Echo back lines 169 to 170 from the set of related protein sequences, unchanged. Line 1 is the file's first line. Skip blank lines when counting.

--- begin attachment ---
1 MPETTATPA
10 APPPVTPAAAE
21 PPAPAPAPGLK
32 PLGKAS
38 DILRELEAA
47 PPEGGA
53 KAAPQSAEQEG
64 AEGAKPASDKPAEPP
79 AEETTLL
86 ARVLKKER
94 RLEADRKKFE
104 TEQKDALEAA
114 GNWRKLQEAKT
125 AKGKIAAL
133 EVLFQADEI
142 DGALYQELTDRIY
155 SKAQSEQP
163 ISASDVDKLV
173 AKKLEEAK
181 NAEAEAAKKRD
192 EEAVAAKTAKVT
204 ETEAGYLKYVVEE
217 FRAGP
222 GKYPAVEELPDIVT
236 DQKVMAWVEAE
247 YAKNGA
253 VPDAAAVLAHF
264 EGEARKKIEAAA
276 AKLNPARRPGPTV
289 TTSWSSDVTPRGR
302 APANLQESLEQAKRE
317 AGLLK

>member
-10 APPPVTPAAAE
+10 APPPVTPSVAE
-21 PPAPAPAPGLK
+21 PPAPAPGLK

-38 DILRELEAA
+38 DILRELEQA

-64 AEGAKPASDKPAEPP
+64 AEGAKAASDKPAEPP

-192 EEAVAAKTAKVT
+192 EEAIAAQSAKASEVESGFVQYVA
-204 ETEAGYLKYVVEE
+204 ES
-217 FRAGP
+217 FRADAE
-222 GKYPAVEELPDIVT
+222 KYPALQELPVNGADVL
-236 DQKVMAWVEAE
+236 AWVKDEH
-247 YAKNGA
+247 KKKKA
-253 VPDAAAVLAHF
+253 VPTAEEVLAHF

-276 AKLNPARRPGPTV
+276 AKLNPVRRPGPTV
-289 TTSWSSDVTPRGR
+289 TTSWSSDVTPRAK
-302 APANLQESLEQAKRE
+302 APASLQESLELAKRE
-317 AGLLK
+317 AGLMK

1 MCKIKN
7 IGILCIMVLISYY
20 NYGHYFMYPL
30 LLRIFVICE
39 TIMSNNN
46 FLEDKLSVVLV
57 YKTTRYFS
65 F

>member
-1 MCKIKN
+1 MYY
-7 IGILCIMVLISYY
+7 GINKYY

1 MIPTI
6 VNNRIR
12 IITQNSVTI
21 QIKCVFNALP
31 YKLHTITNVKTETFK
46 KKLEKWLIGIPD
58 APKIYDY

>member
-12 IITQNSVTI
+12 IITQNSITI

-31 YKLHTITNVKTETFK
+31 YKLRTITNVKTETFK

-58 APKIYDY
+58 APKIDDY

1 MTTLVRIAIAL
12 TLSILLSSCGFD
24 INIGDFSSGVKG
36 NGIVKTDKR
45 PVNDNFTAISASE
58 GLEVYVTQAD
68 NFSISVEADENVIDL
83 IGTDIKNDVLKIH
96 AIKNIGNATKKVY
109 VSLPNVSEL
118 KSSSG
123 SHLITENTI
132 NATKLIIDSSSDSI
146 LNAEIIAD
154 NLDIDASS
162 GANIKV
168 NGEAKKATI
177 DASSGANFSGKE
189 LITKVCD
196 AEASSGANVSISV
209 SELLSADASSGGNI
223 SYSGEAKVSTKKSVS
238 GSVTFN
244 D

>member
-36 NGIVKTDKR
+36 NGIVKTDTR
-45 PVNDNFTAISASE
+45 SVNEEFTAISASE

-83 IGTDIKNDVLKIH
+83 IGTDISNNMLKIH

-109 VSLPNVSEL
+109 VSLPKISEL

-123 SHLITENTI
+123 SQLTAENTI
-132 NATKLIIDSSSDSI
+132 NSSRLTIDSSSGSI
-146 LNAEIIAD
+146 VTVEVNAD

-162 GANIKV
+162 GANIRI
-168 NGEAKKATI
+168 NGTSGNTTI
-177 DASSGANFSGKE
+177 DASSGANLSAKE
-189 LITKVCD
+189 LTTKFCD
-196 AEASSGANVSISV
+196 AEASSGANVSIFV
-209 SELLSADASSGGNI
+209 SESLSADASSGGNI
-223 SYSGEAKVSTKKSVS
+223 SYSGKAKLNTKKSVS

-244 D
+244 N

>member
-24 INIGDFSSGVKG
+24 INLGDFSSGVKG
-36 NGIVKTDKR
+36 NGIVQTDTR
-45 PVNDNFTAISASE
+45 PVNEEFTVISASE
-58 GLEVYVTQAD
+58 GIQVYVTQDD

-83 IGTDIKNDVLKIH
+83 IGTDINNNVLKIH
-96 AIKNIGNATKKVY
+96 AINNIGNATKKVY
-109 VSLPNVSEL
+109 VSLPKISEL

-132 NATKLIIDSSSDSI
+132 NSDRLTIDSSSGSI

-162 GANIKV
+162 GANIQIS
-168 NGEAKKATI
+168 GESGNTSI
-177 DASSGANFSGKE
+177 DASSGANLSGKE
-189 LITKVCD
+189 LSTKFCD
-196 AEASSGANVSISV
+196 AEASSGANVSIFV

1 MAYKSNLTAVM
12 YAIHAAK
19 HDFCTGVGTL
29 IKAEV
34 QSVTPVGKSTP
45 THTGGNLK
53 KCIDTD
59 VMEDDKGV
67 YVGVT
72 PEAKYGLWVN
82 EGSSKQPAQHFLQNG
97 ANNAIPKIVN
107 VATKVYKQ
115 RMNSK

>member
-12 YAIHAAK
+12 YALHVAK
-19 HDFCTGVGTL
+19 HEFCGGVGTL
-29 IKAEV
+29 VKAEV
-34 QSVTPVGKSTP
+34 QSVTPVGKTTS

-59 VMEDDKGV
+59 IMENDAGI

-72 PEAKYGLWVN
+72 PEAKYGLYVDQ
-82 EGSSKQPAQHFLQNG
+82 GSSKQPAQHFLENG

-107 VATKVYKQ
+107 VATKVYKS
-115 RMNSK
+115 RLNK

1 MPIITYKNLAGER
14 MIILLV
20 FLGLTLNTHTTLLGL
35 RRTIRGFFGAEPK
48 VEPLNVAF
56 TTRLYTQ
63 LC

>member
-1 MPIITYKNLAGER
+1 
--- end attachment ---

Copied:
-189 LITKVCD
+189 LSTKFCD